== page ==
Fairfax Co. School Board Votes in Favor of Plan to Bring Some Students Back to Class

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Fairfax County’s school board voted in favor of a proposal Tuesday night to bring some students and teachers back to classrooms in October.

Fairfax County Public Schools Superintendent Scott Brabrand announced a draft plan Monday in which 3.5% of of the district, including 6,707 students and 653 teachers, would have in-person instruction by the end of October.

Some of the students who would come back during the school system's "Operational Level 2" include young children with autism, English language learners and high school students studying select Career and Technical Education courses.

Brabrand told the county school board Tuesday night that the final decision to phase the students out of virtual learning would depend on coronavirus metrics.

School officials say they are monitoring the coronavirus infection rate in Fairfax County and have a plan to respond to potential positive cases in classrooms.


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Part of how the school system would phase in students and teachers is to group them into cohorts that stay together throughout the school day to minimize exposure risk.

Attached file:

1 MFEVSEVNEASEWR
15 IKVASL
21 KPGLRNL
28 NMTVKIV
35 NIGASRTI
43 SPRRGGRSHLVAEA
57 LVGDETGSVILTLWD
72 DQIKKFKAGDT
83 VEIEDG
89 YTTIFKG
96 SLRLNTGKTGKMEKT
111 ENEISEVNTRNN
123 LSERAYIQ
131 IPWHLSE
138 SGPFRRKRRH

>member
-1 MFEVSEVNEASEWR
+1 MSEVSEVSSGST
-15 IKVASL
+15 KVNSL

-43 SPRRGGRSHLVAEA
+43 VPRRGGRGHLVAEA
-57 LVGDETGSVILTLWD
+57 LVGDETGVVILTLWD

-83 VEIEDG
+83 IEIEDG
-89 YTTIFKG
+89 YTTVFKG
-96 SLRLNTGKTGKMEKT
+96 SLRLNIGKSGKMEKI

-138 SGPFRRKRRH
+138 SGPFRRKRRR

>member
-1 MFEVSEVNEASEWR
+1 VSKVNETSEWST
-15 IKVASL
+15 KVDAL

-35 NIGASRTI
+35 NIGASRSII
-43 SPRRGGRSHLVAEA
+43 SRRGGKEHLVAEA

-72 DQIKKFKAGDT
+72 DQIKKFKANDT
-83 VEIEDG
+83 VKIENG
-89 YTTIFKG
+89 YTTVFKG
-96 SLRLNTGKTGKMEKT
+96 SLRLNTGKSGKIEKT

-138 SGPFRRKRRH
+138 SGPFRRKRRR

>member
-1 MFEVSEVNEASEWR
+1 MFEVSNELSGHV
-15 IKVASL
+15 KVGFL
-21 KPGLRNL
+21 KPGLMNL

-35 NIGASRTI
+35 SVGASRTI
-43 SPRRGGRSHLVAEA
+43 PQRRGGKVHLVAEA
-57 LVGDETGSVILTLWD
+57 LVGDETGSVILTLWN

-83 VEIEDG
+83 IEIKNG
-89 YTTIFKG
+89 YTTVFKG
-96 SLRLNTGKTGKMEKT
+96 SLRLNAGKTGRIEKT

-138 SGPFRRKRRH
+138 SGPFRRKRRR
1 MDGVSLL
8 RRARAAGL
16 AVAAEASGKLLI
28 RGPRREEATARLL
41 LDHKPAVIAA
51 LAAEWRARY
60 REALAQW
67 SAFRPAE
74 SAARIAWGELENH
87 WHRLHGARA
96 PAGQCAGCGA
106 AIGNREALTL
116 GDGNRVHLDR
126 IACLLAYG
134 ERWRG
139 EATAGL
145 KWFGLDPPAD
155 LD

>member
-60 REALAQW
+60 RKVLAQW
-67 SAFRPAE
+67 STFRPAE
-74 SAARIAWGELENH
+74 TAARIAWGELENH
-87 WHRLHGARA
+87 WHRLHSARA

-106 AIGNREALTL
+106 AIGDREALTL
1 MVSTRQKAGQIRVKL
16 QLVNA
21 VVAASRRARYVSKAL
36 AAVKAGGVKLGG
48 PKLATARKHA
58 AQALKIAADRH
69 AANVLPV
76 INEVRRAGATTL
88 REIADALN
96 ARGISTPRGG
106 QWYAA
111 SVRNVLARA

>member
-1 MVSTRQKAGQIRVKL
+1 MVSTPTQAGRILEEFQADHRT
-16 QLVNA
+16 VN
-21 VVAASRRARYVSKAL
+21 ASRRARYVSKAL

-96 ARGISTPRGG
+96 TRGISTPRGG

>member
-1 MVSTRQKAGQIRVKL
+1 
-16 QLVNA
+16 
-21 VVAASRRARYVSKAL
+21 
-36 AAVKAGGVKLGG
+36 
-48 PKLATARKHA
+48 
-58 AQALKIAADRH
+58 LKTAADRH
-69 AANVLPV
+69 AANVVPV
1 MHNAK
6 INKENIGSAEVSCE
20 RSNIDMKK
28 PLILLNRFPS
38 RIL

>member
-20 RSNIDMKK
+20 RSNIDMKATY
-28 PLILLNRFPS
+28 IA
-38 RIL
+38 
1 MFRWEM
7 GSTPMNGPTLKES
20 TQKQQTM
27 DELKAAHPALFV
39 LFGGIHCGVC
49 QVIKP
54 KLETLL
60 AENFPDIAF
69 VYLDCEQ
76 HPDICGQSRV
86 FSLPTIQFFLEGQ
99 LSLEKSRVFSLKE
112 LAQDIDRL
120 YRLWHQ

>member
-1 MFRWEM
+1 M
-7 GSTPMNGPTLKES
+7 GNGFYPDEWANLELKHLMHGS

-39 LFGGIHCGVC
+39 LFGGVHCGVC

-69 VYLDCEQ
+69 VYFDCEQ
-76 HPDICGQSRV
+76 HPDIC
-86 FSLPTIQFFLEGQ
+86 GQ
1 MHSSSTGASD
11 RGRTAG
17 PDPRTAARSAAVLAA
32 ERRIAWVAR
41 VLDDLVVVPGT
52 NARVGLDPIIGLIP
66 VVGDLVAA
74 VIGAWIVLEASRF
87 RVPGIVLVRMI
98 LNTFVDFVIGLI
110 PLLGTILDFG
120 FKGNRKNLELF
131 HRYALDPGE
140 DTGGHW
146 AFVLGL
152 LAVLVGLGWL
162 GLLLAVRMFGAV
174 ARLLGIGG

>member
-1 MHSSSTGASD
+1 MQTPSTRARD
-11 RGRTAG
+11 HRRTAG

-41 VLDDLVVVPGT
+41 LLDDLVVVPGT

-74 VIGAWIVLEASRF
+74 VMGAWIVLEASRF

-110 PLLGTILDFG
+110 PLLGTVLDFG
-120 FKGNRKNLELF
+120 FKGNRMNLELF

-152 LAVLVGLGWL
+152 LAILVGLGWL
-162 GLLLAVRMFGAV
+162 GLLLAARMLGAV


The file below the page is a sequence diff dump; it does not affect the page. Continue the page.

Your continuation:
Schools will utilize more space, including outdoor learning spaces, when possible and implement social distancing practices, including having desks six feet apart facing the same direction, eating meals in classrooms and limiting volunteers and visitors to the buildings.

There will also be random temperature checks throughout the school day, the school system says.

Young children with autism, English language learners and some high school students would be among the first students to go back to school in Fairfax County as part of the proposal.

FCPS says it will require parents and guardians to sign a form agreeing that they will screen their child's health daily before coming to school.

Teachers will be asked whether they have any symptoms of coronavirus or have been exposed to anyone with COVID-19 symptoms when they report to work.

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